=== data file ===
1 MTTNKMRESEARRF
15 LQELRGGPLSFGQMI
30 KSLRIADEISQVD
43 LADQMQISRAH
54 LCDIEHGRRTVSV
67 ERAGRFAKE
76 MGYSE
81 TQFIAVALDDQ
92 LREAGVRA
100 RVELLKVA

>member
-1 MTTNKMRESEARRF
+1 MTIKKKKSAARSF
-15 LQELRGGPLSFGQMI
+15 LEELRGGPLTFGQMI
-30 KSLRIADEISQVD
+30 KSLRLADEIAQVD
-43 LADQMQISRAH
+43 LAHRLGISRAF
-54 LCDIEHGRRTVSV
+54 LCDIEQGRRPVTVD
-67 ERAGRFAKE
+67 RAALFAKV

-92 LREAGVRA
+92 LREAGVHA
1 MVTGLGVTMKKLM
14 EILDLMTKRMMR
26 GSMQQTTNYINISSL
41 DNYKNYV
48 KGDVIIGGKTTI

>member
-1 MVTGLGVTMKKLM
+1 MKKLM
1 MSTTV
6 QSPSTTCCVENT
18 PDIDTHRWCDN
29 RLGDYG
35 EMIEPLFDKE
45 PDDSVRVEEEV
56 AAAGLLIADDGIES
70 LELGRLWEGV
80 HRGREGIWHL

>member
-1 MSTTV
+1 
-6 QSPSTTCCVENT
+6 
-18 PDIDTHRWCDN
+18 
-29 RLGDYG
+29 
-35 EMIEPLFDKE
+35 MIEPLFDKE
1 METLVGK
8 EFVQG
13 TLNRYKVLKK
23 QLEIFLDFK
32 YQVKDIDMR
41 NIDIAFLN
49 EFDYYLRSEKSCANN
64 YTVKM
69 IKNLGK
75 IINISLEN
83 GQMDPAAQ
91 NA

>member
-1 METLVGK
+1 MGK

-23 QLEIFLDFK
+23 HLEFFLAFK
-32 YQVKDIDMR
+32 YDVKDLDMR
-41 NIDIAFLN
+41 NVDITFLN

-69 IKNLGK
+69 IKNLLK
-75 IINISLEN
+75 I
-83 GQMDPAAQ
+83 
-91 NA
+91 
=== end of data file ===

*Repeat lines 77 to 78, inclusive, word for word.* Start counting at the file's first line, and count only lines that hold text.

-75 IINISLEN
+75 I